The Elephant in the Room: Kuwait’s Labor Crisis
With the passing of Sheikh Sabah Al-Ahmad Al-Sabah, Kuwait has entered a period of uncertainty and unprecedented challenges. Facing a tougher second wave of COVID-19 cases, a sharp economic downturn, spiraling deflation, a ratings downgrade from Moody’s, and pressures to normalize relations with Israel, Kuwait’s new emir, Sheikh Nawaf Al-Ahmad Al-Sabah, and Crown Prince Sheikh Meshaal Al-Ahmad Al-Sabah hold the hefty responsibility of steering the country out of murky waters amidst a deteriorating economic situation. Due to the pandemic, oil prices are at $40 per barrel, while the state needs $81 per barrel to break even with the current deficit. For the first time in its history, the country is truly beginning to pay the price for its lethargic attempts to move away from oil dependency, with its nascent private sector playing a minor role in Kuwait’s gross domestic product.
One of the main diversification failures has been to reform the domestic labor market. Salaries and subsidies for Kuwaiti nationals in the public sector acting as sunk costs do not reform the economy or increase fiscal solvency, but rather burden the fiscal budget. The implementation of a demographic policy shift has topped policymakers’ agendas since the start of the pandemic and has likely been accelerated by the large foreign labor population that has departed since March. In May, the London School of Economics and Political Science published an initial report sharing concerns on the implications of foreign skilled labor on the future of Kuwait’s economy.
Manipulating the Demographics
Since this last report, the Gulf country is in an even more unfavorable position due to the way in which the Kuwaiti parliament has handled this crisis. Government officials continue to issue hollow proposals that suggest inverting the demographic scales so that 30% of the population is foreign labor and 70% is Kuwaiti nationals. The main proposal is to introduce a quota system for specific nationalities, as well as to label anyone over age 60 without a secondary education as ineligible for residency.
Such a large demographic shift is logistically improbable when one takes a hard look at the structure of the labor market. To illustrate, university graduates and higher degree holders account for approximately 174,000 of the total three million expatriate population, according to official government statistics. That’s approximately only 5% of the entire expatriate population, whereas those with secondary education and diplomas total 378,765, or 12%. Furthermore, any form of national replacement strategy is essentially futile because the majority of expats (approximately 2.5 million) work in menial, low-wage positions, which will not be filled by Kuwaitis or other high-skilled labor. Even when a proposal for a demographic control law was put on the parliamentary floor, it was sent back to committee and deemed unconstitutional by the government cabinet. The government is highly likely to have buyer’s remorse and withdraw quickly from demographic restructuring if and when oil prices increase or public debt becomes more manageable.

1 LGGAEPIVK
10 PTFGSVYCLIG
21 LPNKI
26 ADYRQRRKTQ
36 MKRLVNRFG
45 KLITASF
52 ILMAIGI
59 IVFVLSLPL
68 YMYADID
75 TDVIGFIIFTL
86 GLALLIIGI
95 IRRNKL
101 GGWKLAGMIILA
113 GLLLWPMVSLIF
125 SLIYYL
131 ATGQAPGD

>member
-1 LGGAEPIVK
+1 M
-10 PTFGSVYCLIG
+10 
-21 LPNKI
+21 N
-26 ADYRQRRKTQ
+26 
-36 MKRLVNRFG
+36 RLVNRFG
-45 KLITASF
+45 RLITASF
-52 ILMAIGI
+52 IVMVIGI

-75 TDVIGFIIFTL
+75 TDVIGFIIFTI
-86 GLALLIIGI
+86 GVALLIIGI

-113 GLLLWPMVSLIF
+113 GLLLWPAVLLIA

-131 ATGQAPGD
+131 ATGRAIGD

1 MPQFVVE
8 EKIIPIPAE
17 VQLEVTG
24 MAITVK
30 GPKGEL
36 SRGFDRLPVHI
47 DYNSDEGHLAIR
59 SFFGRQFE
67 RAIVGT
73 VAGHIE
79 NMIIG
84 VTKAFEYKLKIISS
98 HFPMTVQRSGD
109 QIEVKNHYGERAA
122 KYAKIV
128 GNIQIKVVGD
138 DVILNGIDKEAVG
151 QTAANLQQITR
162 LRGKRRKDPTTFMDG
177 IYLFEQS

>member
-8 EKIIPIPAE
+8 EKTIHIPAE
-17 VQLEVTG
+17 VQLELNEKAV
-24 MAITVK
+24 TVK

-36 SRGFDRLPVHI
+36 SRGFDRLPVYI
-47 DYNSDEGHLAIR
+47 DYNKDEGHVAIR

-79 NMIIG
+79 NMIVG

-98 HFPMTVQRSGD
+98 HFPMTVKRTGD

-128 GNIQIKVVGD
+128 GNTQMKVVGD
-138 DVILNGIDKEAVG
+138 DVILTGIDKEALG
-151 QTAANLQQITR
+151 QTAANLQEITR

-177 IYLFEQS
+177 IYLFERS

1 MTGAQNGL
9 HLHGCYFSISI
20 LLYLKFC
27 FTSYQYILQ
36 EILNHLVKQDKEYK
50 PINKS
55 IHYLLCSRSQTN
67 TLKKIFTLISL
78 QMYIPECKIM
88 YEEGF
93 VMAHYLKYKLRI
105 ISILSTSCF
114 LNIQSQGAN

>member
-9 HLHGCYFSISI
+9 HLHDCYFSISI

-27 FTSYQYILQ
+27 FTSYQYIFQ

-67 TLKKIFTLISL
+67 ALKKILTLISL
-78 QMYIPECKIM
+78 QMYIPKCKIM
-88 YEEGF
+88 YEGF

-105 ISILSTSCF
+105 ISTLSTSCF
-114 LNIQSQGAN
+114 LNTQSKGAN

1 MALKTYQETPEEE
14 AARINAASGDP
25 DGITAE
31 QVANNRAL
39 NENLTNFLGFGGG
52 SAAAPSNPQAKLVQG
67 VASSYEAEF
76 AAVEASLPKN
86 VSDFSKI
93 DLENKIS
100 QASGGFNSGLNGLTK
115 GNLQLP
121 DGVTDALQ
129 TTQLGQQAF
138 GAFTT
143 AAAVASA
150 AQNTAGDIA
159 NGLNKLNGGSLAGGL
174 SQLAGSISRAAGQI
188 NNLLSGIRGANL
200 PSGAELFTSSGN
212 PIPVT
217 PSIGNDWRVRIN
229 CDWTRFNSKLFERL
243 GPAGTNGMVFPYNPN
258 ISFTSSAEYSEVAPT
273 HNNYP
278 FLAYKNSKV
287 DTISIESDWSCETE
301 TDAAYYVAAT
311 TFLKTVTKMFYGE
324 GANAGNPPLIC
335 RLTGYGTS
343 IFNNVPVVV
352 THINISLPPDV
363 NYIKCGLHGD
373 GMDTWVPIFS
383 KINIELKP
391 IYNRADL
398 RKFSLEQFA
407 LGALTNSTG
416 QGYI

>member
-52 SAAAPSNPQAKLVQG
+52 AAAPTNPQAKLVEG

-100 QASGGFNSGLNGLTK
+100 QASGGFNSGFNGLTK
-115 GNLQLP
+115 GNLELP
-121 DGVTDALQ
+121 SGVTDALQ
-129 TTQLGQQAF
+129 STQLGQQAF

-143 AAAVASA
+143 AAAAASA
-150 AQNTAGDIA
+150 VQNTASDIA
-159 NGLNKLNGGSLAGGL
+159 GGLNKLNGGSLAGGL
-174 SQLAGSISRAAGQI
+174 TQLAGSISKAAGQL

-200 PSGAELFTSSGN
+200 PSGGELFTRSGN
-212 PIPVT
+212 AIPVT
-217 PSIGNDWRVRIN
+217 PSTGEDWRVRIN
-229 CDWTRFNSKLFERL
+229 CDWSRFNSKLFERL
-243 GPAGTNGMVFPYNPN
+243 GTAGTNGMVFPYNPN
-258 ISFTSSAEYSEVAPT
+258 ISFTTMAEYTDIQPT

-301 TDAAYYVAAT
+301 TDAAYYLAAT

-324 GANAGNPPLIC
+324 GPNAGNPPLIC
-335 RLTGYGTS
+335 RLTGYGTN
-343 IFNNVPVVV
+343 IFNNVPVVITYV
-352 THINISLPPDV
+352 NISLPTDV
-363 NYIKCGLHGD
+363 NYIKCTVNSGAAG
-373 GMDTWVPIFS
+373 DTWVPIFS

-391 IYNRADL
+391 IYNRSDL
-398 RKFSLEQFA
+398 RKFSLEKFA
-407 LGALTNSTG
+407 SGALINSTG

Unfortunately, while these discussions are not binding law, many public entities and private businesses have unilaterally instituted cuts of expatriate staff without properly assessing the impact of sudden layoffs. Foreign labor residents across all socio-economic classes are experiencing an unprecedented burden: to decide to hunker down and wait in Kuwait or to return home where there are scant employment opportunities but some semblance of safety. Local media has not helped the situation, with main press outlets capitalizing on negative and false headlines about expats, engendering fear and misinformation. In fact, the current state of confusion, anger, and deep-seeded xenophobia towards expats may have deeper implications for Kuwait’s post-oil development if rapid policy reversals are not introduced.
A Reverse Brain Drain
Precise statistics of repatriated foreign labor is lacking, but news sources claim that the number ranges from 100,000-300,000. Sources in the National Aviation Services claim that 365,000 foreign workers have left since September, and research estimates that the number will be half a million by the end of 2020. This number does not include the estimated 40,000 foreign workers stranded abroad who lost their residency and will likely not be allowed to return.